Android Permissions

To protect the system’s integrity and the user’s privacy, Android runs each app in a limited access sandbox. If the app wants to use resources or information outside of its sandbox, the app has to explicitly request permission. Depending on the type of permission the app requests, the system may grant the permission automatically, or the system may ask the user to grant the permission.

Declaring Permissions

Declare that your app needs a permission by listing the permission in the App Manifest.

Depending on how sensitive the permission is, the system might grant the permission automatically, or the device user might have to grant the request.

For example, if your app requests permission to turn on the device’s flashlight, the system grants that permission automatically. But if your app needs to read the user’s contacts, the system asks the user to approve that permission.

Depending on the platform version, the user grants the permission either when they install the app (on Android 5.1 and lower) or while running the app (on Android 6.0 and higher).

Requesting Permissions

Beginning in Android 6.0 (API level 23), users grant permissions to apps while the app is running, not when they install the app.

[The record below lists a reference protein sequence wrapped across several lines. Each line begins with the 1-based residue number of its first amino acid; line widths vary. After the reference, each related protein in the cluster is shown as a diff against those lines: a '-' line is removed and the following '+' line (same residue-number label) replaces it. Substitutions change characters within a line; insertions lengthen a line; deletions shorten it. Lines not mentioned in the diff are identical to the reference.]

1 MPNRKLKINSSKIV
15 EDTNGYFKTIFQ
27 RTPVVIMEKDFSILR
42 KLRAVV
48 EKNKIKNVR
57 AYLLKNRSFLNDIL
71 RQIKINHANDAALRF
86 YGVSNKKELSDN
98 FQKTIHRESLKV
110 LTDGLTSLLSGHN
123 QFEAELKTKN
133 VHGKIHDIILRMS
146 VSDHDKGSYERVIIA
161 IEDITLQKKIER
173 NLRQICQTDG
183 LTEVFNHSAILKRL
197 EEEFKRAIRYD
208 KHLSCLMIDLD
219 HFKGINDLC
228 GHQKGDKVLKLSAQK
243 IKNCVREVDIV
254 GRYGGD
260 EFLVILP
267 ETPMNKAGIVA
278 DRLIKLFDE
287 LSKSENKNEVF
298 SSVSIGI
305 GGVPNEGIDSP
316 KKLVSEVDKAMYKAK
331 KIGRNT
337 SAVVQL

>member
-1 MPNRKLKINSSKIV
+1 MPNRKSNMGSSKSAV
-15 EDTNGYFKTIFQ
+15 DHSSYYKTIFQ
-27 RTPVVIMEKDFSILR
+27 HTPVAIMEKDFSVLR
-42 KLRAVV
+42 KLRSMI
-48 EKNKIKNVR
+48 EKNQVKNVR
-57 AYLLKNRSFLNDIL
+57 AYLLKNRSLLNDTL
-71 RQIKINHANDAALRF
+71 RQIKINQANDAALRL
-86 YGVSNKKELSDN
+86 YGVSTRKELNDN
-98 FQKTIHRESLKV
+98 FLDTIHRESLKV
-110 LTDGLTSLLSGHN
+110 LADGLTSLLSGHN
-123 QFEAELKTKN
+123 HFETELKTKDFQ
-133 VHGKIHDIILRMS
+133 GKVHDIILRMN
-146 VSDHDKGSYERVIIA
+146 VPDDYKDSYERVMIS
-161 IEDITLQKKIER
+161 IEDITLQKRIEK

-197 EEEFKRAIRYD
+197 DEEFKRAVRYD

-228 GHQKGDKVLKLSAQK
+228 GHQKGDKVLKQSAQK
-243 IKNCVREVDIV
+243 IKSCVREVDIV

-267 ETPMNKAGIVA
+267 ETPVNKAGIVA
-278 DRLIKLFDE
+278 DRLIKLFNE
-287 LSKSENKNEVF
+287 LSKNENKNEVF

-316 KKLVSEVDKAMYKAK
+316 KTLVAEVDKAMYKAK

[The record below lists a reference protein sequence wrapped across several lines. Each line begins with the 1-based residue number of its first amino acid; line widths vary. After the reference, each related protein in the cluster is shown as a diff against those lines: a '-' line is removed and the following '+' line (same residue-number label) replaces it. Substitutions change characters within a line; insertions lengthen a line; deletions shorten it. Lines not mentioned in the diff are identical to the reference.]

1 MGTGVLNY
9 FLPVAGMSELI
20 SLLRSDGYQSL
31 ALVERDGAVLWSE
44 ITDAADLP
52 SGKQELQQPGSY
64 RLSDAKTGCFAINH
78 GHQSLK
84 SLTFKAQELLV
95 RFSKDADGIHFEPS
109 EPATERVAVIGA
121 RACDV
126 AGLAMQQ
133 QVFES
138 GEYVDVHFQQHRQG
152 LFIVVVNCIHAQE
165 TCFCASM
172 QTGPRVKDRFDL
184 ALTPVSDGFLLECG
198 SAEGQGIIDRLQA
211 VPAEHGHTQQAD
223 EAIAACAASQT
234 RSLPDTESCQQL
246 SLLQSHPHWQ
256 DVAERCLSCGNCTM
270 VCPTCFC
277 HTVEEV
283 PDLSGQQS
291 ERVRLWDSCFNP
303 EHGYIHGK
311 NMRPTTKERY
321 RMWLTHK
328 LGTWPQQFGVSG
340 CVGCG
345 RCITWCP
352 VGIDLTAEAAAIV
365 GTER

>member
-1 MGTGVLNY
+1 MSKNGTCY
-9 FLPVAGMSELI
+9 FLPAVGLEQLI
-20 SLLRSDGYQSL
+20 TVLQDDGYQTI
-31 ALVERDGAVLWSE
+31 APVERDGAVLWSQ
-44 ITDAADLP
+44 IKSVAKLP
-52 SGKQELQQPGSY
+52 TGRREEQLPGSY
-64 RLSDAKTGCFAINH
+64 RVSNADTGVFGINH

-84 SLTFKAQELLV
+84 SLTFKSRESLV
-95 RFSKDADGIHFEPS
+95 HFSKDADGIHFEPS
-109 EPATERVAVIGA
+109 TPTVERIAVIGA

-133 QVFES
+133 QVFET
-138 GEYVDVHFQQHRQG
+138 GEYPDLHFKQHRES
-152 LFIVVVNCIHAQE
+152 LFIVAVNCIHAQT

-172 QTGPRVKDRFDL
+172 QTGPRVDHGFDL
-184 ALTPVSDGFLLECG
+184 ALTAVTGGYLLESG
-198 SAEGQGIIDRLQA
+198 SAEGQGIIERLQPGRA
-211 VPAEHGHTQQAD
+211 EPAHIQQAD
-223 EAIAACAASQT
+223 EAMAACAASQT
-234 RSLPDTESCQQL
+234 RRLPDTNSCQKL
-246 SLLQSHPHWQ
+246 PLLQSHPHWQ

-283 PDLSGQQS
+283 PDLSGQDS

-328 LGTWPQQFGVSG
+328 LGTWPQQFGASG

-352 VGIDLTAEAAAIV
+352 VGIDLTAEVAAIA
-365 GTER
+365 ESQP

It gives the user more control over the app’s functionality; for example, a user could choose to give a camera app access to the camera but not to the device location. The user can revoke the permissions at any time, by going to the app’s Settings screen.

System permissions are divided into two categories

  • Normal permissions do not directly risk the user’s privacy. If an app lists a normal permission in its manifest, the system grants the permission automatically. Complete list of normal permissions can be found here.
  • Dangerous permissions can give the app access to the user’s confidential data. For these permissions, the user has to explicitly give approval to the app. Complete list of dangerous permissions can be found here.

Handling Permissions at Runtime

For applications to support new Runtime Permissions, in `` file  set `compileSdkVersion`  and `targetSdkVersion` to 23.

Moving forward, in <ActivityClass>.java, before accessing any restricted content we will need to check for appropriate permission at runtime. This is to be done using Android `checkSelfPermission` API.
`int hasWriteContactsPermission = checkSelfPermission(Manifest.permission.WRITE_CONTACTS)`

If permission is granted, we are good to go else we need to request permission.

We will need to explicitly call `requestPermissions` API to show the request permission dialog box, Android will not do this for us.

In line 5, we get current status for the permission. If permission is granted, we continue with our action else we request user for permission.

Handling Permission Results

Permission results are communicated to the app via onRequestPermissionsResult callback method. Override this to handle the result.

If permission is granted, we continue with our intended actions.

In case, the permission is denied,  check with Android if we should show a permission rationale. `shouldShowRequestPermissionRationale` allows us to communicate purpose of the permission to user.